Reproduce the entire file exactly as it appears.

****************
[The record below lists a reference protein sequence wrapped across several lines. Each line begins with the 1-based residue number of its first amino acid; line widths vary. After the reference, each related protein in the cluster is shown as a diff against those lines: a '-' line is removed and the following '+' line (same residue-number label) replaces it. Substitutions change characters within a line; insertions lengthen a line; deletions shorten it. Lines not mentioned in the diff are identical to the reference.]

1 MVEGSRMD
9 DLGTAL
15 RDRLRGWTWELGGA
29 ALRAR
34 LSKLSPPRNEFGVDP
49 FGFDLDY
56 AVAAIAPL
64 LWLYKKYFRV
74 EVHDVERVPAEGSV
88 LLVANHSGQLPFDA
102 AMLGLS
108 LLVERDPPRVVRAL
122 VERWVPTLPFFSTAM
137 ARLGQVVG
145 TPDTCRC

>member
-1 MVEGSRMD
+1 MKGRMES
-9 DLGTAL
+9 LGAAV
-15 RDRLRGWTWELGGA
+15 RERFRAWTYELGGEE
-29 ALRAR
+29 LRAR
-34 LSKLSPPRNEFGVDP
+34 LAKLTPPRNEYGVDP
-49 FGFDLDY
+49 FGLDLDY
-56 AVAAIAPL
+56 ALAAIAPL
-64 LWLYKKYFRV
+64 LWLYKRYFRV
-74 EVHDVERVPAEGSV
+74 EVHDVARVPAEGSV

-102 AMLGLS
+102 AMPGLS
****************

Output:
[The record below lists a reference protein sequence wrapped across several lines. Each line begins with the 1-based residue number of its first amino acid; line widths vary. After the reference, each related protein in the cluster is shown as a diff against those lines: a '-' line is removed and the following '+' line (same residue-number label) replaces it. Substitutions change characters within a line; insertions lengthen a line; deletions shorten it. Lines not mentioned in the diff are identical to the reference.]

1 MVEGSRMD
9 DLGTAL
15 RDRLRGWTWELGGA
29 ALRAR
34 LSKLSPPRNEFGVDP
49 FGFDLDY
56 AVAAIAPL
64 LWLYKKYFRV
74 EVHDVERVPAEGSV
88 LLVANHSGQLPFDA
102 AMLGLS
108 LLVERDPPRVVRAL
122 VERWVPTLPFFSTAM
137 ARLGQVVG
145 TPDTCRC

>member
-1 MVEGSRMD
+1 MKGRMES
-9 DLGTAL
+9 LGAAV
-15 RDRLRGWTWELGGA
+15 RERFRAWTYELGGEE
-29 ALRAR
+29 LRAR
-34 LSKLSPPRNEFGVDP
+34 LAKLTPPRNEYGVDP
-49 FGFDLDY
+49 FGLDLDY
-56 AVAAIAPL
+56 ALAAIAPL
-64 LWLYKKYFRV
+64 LWLYKRYFRV
-74 EVHDVERVPAEGSV
+74 EVHDVARVPAEGSV

-102 AMLGLS
+102 AMPGLS